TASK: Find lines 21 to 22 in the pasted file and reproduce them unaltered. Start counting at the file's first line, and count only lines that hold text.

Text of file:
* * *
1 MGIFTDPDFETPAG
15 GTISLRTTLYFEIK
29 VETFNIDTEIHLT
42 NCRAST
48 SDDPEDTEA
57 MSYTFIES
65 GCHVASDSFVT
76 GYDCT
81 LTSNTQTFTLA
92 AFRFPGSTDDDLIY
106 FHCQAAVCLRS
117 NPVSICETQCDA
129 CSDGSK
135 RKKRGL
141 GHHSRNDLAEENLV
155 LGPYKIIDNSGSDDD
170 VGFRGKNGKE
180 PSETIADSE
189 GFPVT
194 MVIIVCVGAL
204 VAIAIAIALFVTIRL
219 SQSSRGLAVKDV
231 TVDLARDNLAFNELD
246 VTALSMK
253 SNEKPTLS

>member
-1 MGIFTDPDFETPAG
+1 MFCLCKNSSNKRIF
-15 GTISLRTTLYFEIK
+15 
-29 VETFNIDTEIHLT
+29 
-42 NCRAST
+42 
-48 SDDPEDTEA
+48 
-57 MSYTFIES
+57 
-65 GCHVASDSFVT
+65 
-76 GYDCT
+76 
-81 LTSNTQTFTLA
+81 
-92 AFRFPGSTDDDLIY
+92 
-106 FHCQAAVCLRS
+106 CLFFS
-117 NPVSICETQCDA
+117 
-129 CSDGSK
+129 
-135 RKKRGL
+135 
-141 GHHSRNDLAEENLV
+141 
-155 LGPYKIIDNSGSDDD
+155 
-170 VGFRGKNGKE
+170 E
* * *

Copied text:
204 VAIAIAIALFVTIRL
219 SQSSRGLAVKDV